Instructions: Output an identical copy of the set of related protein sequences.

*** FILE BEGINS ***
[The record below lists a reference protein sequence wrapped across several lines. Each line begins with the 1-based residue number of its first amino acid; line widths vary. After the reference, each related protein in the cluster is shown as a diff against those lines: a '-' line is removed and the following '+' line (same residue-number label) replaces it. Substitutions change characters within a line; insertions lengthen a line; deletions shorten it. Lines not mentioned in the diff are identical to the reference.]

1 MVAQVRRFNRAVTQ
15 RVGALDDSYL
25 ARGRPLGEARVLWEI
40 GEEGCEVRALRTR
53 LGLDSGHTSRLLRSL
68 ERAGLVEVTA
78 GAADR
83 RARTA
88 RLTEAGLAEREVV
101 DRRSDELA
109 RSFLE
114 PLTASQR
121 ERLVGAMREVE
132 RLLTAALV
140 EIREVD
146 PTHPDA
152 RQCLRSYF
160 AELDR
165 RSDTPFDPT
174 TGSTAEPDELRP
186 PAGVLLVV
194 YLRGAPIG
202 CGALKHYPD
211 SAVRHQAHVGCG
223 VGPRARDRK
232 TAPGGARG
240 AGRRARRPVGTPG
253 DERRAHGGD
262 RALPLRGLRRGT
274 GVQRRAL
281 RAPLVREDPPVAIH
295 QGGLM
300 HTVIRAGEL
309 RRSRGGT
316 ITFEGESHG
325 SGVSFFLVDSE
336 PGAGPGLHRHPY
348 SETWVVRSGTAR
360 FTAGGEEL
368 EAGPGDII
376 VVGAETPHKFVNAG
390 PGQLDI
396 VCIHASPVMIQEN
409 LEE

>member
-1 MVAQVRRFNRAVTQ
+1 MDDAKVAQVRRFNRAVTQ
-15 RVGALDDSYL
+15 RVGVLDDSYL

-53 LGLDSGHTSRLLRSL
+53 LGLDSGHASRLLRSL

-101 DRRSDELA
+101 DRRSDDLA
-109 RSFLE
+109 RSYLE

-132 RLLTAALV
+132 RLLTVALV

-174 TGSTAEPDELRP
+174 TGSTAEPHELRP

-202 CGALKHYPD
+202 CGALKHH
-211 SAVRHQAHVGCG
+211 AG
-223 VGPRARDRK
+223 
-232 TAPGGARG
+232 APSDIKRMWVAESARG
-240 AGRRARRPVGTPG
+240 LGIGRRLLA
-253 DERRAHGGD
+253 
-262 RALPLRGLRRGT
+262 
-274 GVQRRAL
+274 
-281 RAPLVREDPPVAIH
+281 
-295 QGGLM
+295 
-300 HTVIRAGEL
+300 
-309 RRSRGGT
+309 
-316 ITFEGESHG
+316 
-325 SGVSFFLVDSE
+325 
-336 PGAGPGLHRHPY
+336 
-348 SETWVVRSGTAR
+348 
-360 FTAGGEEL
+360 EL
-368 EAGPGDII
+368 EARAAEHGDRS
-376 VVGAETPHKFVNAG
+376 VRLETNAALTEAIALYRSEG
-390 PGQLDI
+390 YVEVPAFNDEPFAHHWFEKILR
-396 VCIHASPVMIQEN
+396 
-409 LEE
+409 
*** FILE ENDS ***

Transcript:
[The record below lists a reference protein sequence wrapped across several lines. Each line begins with the 1-based residue number of its first amino acid; line widths vary. After the reference, each related protein in the cluster is shown as a diff against those lines: a '-' line is removed and the following '+' line (same residue-number label) replaces it. Substitutions change characters within a line; insertions lengthen a line; deletions shorten it. Lines not mentioned in the diff are identical to the reference.]

1 MVAQVRRFNRAVTQ
15 RVGALDDSYL
25 ARGRPLGEARVLWEI
40 GEEGCEVRALRTR
53 LGLDSGHTSRLLRSL
68 ERAGLVEVTA
78 GAADR
83 RARTA
88 RLTEAGLAEREVV
101 DRRSDELA
109 RSFLE
114 PLTASQR
121 ERLVGAMREVE
132 RLLTAALV
140 EIREVD
146 PTHPDA
152 RQCLRSYF
160 AELDR
165 RSDTPFDPT
174 TGSTAEPDELRP
186 PAGVLLVV
194 YLRGAPIG
202 CGALKHYPD
211 SAVRHQAHVGCG
223 VGPRARDRK
232 TAPGGARG
240 AGRRARRPVGTPG
253 DERRAHGGD
262 RALPLRGLRRGT
274 GVQRRAL
281 RAPLVREDPPVAIH
295 QGGLM
300 HTVIRAGEL
309 RRSRGGT
316 ITFEGESHG
325 SGVSFFLVDSE
336 PGAGPGLHRHPY
348 SETWVVRSGTAR
360 FTAGGEEL
368 EAGPGDII
376 VVGAETPHKFVNAG
390 PGQLDI
396 VCIHASPVMIQEN
409 LEE

>member
-1 MVAQVRRFNRAVTQ
+1 MDDAKVAQVRRFNRAVTQ
-15 RVGALDDSYL
+15 RVGVLDDSYL

-53 LGLDSGHTSRLLRSL
+53 LGLDSGHASRLLRSL

-101 DRRSDELA
+101 DRRSDDLA
-109 RSFLE
+109 RSYLE

-132 RLLTAALV
+132 RLLTVALV

-174 TGSTAEPDELRP
+174 TGSTAEPHELRP

-202 CGALKHYPD
+202 CGALKHH
-211 SAVRHQAHVGCG
+211 AG
-223 VGPRARDRK
+223 
-232 TAPGGARG
+232 APSDIKRMWVAESARG
-240 AGRRARRPVGTPG
+240 LGIGRRLLA
-253 DERRAHGGD
+253 
-262 RALPLRGLRRGT
+262 
-274 GVQRRAL
+274 
-281 RAPLVREDPPVAIH
+281 
-295 QGGLM
+295 
-300 HTVIRAGEL
+300 
-309 RRSRGGT
+309 
-316 ITFEGESHG
+316 
-325 SGVSFFLVDSE
+325 
-336 PGAGPGLHRHPY
+336 
-348 SETWVVRSGTAR
+348 
-360 FTAGGEEL
+360 EL
-368 EAGPGDII
+368 EARAAEHGDRS
-376 VVGAETPHKFVNAG
+376 VRLETNAALTEAIALYRSEG
-390 PGQLDI
+390 YVEVPAFNDEPFAHHWFEKILR
-396 VCIHASPVMIQEN
+396 
-409 LEE
+409 